Detroit Lions Offensive Film Review: Week Four

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Nov 27, 2014; Detroit, MI, USA; Detroit Lions offensive coordinator Joe Lombardi during the third quarter against the Chicago Bears at Ford Field. Detroit won 34-17. Mandatory Credit: Tim Fuller-USA TODAY Sports

The most troubling problem the Lions offense has had so far this season is the offensive scheme. Joe Lombardi has been incredibly stubborn and refuses to set the offense up to the rosters strengths. He is dedicated to his scheme and refuses to believe it has a problem. However it does have a significant problem, the Saints version of the West Coast offense only worked when they had an elite offensive line that gave Drew Brees a ton of time in the pocket and an explosive run game. The Lions offensive line might be the worst in the NFL and Lombardi has failed to make an adjustment. He also refuses to use the up-tempo offense that has been so successful at the end of halves. Its not surprising the no-huddle works better for the Lions, it forces teams into vanilla coverages and makes it very difficult for them to draw up the creative blitz packages that have been killing the Lions offensive line.

The blocking scheme has been an absolute mess so far this season, they can’t diagnose opposing teams blitz packages and have consistently allowed free rushers to crush Stafford. On the play above, Manny Ramirez gets fooled by the Seahawks stunt blitz. Swanson tries to switch assignments with Ramirez to pick up the rushing tackle and allows the linebacker to shoot through the hole right into Stafford face. Stafford is forced to just throw one up to Calvin and misses a wide open Tim Wright breaking free across the middle of the field. Again the Lions missed a huge opportunity because they couldn’t give Stafford a reasonable amount of time in the pocket.

The Lions love to use heavy sets where they bring in extra offensive lineman or tight ends. They were able to generate some push when they brought in Cornelius Lucas, but the predictability of these plays are going to kill them eventually. Every time they are in this package they run the ball and they continue to ignore their glaring personnel problems. It doesn’t matter how many big men you put on the field when they can’t run block, both Tim Wright and Cornelius Lucas are terrible run blockers yet they are being asked to open up holes against congested boxes. The play above is a perfect example, the Lions line up in a two tight end set and like always run the ball right up the middle. The line does a great job opening up the hole, but Tim Wright is asked to block Cliff Avril. Why are the Lions are asking Tim Wright, who is essentially a big slot wide receiver, to block one of the best defensive ends in football? Shockingly Tim Wright whiffs on the block and Arvil is able to clean up the play for a 1 yards loss. Again one player turns a big gain into a drive halting play, but this time the blame is completely on Lombardi. You have to know your personnel and understand that this isn’t going to work.

The play above is the first play of the Lions last drive. The coaches needed to draw up a successful first down play to take some pressure off Matthew Stafford. Instead Tim Wright is assigned to block Michael Bennett after Manny Ramirez tries to escape to the second level. He gets beat clean and Bennett is given a free shot at Ameer Abdullah. When it mattered most Joe Lombardi lined up a sub par blocker against a dominant run defender. This type of reasoning makes absolutely no sense, especially when you consider the fact he ran into a 7 man box with only 6 blockers (one being Wright). Logically you should understand this play isn’t going to work but for some reason the Lions continue to make the same mistakes.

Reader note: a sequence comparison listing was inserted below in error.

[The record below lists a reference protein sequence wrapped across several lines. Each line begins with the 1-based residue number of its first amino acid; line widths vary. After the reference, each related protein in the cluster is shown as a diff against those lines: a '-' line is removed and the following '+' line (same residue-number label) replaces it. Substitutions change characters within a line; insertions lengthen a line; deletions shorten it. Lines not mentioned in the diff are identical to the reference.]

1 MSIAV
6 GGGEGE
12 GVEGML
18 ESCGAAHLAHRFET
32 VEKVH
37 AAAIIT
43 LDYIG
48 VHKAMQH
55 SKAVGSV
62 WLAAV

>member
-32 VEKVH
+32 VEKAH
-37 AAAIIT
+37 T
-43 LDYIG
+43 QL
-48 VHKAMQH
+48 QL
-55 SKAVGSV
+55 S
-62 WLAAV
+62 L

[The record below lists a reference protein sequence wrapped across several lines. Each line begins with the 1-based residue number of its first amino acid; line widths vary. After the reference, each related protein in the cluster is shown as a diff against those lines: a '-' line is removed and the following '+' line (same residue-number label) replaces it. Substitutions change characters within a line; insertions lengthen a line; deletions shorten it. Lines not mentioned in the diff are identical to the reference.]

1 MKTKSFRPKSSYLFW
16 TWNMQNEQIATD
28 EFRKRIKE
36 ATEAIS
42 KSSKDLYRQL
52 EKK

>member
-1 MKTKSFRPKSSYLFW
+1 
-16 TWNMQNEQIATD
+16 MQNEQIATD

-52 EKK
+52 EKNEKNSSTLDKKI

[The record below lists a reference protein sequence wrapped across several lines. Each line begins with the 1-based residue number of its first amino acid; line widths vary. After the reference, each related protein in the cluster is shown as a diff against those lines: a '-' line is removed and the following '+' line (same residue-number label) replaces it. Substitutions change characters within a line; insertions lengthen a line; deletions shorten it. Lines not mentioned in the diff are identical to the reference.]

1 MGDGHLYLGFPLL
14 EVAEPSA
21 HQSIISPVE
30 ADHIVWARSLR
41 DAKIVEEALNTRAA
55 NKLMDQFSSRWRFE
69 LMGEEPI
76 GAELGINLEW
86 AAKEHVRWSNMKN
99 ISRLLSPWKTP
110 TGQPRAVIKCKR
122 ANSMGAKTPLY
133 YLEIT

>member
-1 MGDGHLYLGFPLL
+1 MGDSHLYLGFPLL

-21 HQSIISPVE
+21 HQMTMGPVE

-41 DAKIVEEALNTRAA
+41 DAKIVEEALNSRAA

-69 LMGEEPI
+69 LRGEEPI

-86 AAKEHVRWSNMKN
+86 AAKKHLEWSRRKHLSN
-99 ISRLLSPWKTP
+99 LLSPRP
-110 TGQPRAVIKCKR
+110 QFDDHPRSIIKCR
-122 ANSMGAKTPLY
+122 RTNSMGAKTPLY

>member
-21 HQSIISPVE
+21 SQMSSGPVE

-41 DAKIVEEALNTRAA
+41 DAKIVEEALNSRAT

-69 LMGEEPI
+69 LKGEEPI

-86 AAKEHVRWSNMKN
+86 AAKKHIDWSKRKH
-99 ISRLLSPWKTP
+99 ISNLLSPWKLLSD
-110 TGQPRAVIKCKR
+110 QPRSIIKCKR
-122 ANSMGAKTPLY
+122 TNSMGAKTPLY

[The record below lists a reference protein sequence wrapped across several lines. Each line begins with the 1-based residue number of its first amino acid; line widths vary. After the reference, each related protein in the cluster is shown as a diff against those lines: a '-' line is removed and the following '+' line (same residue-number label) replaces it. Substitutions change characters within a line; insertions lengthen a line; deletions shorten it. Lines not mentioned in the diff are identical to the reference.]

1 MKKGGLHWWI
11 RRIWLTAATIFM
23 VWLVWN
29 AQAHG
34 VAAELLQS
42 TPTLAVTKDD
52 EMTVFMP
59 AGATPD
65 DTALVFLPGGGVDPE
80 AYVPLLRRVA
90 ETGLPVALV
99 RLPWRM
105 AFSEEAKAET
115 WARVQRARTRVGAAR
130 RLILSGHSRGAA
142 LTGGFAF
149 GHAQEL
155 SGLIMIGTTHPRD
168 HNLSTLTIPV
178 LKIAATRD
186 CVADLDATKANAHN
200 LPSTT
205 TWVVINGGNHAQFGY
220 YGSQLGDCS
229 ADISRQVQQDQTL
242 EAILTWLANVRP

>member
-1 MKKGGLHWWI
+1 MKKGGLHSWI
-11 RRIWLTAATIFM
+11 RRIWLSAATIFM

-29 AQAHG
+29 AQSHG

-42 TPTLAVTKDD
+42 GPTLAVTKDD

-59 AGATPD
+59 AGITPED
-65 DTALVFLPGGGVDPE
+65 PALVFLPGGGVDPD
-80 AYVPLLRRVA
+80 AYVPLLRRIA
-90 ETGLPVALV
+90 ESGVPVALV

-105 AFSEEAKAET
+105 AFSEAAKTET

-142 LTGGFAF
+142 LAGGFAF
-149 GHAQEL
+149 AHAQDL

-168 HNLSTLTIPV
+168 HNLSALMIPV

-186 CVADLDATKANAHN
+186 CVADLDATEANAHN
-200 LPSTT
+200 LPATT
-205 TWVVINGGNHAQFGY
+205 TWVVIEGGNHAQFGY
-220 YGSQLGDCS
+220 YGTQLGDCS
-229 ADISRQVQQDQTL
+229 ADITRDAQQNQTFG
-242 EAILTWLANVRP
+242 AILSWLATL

Another problem the Lions offense has is a lack of identity. They have become way to reliant on constraint plays like screen or swing passes and it just adds to the predictability of the offense. Lombardi likes to try to outthink opposing teams with very little success, the play above is a great example. As soon as the Seahawks see Theo Riddick motion out they know he is running a swing pass and immediately cover that option. The Lions built in a backside screen pass for this exact reason, but none of the offensive lineman get into position to block for the screen pass. The result is another drive killing negative play. This play probably looks great on paper, but it doesn’t account for how hard it is for the lineman to get into position to make blocks halfway through the play.

Teams know the Lions use a ton of screen passes, they get sniffed out and shut down with regularity. To counter this Lombardi actually had one really creative play against the Seahawks. Seattle’s defense pursues hard on the fake swing pass (anytime the Lions motion a running back he is a running a swing route) and Lance Moore is able to sneak past their secondary. Stafford does a fantastic job selling the fake with his eyes and is able to hit Lance Moore with a strike down the field. This was great play design, but it came at the expense of countless blown screen plays before it.

The Lions offense is in serious trouble, they have a stubborn offensive coordinator who has shown very little signs of improvement. He is still struggling with the same problems he had last year and has shown zero ability to adjust to the Lions changing roster. If something isn’t done to improve this offense the Lions season will be lost and Joe Lombardi will lose his job. He has turned one of the most explosive offenses in the NFL into a train wreck and at some point enough is enough.

Next: Detroit Lions: Week 5 Injury Report

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